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Date: August 24, 2012

UAV Program Receives Federal Funding

A UAV (Unmanned Air Vehicle) is an autonomous aircraft remotely flown and monitored from a mobile ground control station.

The University of Victoria, with its new Centre for Aerospace Research located near Sidney, BC, is positioning itself at the leading edge of aerospace research and at the forefront of an emerging UAV industry in Western Canada.

The federal funding announced today will allow UVic to take a major leap forward in establishing a strong niche position in this new market and developing efficient and highly configurable UAVs at a competitive cost for a broad range of purposes including search and rescue, border patrol, firefighting, crop monitoring and aerial mapping.

Civilian UAV commercial use is currently in the embryonic stage in North America. There is a significant marketplace gap between unreliable hobby-grade aircraft and expensive turnkey (“off-the-shelf”) systems geared specifically for government and military use. At present, UAVs for civilian application are priced well beyond the reach of industry and researchers.

UVic’s new centre, located at 9800 McDonald Park Road adjacent to Victoria International Airport will help drive the development of this emerging sector both here in BC and internationally. The benefits and application of UAVs are considerable. 

Compared to conventional aircraft, they: -Can operate in environments hazardous to humans; -Have significantly smaller environmental impacts; -Can stay in the air for up to 30 hours or more; -Can be back up in the air quickly between operations; -Can operate in dull, dirty or challenging conditions such as full darkness, highly repetitive flight patterns or poor weather. UAVs can be used among other applications specifically for: -Forest fire patrol, coast guard surveillance, port security, border patrol and avalanche prevention; -Agricultural crop surveys, aerial fish spotting and habitat assessment; -Wildlife preservation, migration studies and poaching patrol; -Pipeline patrol, infrared mapping and powerline inspection.

Prototypes include fixed-wing aircraft (wingspan 50cm to 3m and sometimes up to 5m) and “quadcopters” with rotating wings.

When a UAV is in operation, people would see it overhead following a pre-determined route—similar to the grid pattern when mowing a lawn—approximately 500 to 1,000 feet above ground with a high-resolution camera on the undercarriage and a mobile control centre within a kilometre or two of the flight site.

UVic's aerospace design facility will work closely with industrial partners and Transport Canada, and is supported by $671,500 in Western Economic Diversification funding as well as over $1 million over the past five years in cash and in-kind funding from industry and government partner organizations.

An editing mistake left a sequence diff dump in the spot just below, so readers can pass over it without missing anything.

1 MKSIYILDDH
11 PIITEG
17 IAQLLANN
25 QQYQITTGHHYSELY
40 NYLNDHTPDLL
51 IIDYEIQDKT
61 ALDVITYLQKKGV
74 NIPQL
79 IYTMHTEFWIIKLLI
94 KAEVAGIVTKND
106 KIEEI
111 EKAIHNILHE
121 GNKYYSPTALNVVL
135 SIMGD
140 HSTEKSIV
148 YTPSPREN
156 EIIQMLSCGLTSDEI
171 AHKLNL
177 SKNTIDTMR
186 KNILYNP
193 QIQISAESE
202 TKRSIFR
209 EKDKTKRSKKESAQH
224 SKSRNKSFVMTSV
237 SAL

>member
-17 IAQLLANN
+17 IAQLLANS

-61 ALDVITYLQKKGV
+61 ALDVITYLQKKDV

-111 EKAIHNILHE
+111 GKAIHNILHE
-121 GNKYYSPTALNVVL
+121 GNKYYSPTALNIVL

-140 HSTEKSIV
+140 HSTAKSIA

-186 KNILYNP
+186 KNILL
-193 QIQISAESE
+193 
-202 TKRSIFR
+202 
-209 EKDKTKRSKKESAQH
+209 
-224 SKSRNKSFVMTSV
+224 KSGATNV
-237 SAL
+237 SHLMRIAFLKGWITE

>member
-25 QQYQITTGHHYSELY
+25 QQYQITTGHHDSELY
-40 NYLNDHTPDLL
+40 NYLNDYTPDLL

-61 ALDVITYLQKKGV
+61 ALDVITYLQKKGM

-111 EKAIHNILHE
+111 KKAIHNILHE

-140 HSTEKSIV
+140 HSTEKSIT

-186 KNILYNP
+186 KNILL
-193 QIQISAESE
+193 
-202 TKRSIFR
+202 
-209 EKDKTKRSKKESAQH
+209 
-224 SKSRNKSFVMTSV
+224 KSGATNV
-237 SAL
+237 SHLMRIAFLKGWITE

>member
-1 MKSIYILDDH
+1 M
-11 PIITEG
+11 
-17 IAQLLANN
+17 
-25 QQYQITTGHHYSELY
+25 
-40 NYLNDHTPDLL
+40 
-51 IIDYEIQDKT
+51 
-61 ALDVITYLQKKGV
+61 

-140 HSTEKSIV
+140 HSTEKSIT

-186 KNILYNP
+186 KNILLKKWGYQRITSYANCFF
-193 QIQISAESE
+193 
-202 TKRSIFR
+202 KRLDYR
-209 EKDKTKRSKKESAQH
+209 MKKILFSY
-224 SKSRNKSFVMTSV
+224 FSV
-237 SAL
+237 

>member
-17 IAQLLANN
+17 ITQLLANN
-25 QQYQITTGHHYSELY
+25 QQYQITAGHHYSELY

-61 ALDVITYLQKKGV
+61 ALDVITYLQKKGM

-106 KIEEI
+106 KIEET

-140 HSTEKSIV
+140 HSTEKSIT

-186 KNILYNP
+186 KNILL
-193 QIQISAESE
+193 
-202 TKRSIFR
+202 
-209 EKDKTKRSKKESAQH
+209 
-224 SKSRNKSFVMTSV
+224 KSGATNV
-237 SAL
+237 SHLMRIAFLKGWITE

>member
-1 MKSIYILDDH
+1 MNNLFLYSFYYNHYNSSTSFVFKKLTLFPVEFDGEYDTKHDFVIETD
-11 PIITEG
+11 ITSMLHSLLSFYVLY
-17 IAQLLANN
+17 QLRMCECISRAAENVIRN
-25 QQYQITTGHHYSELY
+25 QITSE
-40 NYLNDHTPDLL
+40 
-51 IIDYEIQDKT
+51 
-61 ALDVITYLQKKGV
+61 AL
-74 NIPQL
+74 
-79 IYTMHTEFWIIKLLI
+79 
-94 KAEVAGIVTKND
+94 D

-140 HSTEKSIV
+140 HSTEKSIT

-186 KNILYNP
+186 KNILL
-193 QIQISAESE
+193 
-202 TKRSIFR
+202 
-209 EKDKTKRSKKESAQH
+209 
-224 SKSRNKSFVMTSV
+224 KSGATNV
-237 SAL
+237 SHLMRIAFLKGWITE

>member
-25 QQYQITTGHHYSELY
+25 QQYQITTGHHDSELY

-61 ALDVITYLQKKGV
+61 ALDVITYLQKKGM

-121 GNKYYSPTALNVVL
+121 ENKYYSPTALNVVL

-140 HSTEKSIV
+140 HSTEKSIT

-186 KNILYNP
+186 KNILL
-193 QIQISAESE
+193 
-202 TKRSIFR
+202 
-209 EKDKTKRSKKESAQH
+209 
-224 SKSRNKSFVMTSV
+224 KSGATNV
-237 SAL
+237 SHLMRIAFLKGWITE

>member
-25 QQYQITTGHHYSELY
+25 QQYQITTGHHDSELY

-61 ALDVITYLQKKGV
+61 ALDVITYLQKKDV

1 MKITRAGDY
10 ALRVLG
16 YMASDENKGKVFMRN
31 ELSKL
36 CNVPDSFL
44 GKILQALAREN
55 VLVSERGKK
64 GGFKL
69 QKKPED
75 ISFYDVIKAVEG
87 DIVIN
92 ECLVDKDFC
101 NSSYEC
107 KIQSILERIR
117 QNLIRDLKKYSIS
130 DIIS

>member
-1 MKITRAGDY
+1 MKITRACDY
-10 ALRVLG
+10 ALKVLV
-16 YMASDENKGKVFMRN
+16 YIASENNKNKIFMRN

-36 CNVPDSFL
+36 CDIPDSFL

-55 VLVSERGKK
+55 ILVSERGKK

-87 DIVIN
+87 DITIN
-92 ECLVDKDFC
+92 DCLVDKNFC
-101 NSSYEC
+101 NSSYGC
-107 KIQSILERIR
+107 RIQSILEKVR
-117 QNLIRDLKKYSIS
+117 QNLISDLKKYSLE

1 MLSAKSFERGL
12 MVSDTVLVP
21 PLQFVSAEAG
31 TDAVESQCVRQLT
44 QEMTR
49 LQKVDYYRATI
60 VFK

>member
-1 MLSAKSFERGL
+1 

The UVic UAV team (UVic’s Faculty of Engineering) will be led by aerospace engineer and centre director Prof. Afzal Suleman and, in addition to two colleagues, currently includes 10 undergraduate students and five graduate students including PhD student and centre manager Jenner Richards. UVic's Aero Club will also play a role in development.

UVic intends to produce—from the ground up, through conceptualization and design to manufacture, testing, operation and monitoring—a family of airframe prototypes that can be readily customized for commercial and research purposes. The new inventions and industrial patents, filed with assistance from UVic Industry Partnerships, will be made available for licensing to industry.

The centre’s industrial and government partnerships include, to name a selection: Viking Air (North Saanich, BC); Meggitt Training Systems Canada (Medicine Hat, AB); Natural Sciences and Engineering Research Council of Canada; Canadian Centre for Unmanned Vehicle Systems; Institute for Aerospace Research (Brazil); Council for Scientific and Industrial Research (South Africa); Camosun College, Simon Fraser University, Virginia Tech University (USA), University of Bristol (UK) and the Instituto Superior Tecnico (Portugal).

UVic is known for its innovative research and its continuing commitment to connecting researchers with the public, private and non-profit sectors on research and creative and artistic endeavours that are making a difference locally, nationally and around the world.

Click here for today’s federal government news release.

All B roll and images below are courtesy of UVic’s Centre for Aerospace Research. See photos page below for high-res photos.

Downloadable videos available at: To download videos, right-click on link and "save target as" or "save link as".

http://communications.uvic.ca/videos/UAV-Flight.mov 714 megabytes
http://communications.uvic.ca/videos/UAV-Landing.mov 475 megabytes
http://communications.uvic.ca/videos/UAV-Launch.mov 569 megabytes

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Media contacts:

Prof. Afzal Suleman (Director, UVic Centre for Aerospace Research; Dept. of Mechanical Engineering) at 250-721-6039 or suleman@uvic.ca
Jenner Richards (Manager, UVic Centre for Aerospace Research; PhD student, Dept. of Mechanical Engineering) on cell at 250-516-1972 or jenner@uvic.ca
Tara Sharpe (UVic Communications) at 250-721-7636 or ucom@uvic.ca
Mitch Wright (UVic Communications) on cell at 250-213-1705 or mwwright@uvic.ca

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Photos page:
UAV Program Receives Federal Funding Images

UVic media releases and other resources for journalists are available on the World Wide Web at http://communications.uvic.ca/media

(image: fern)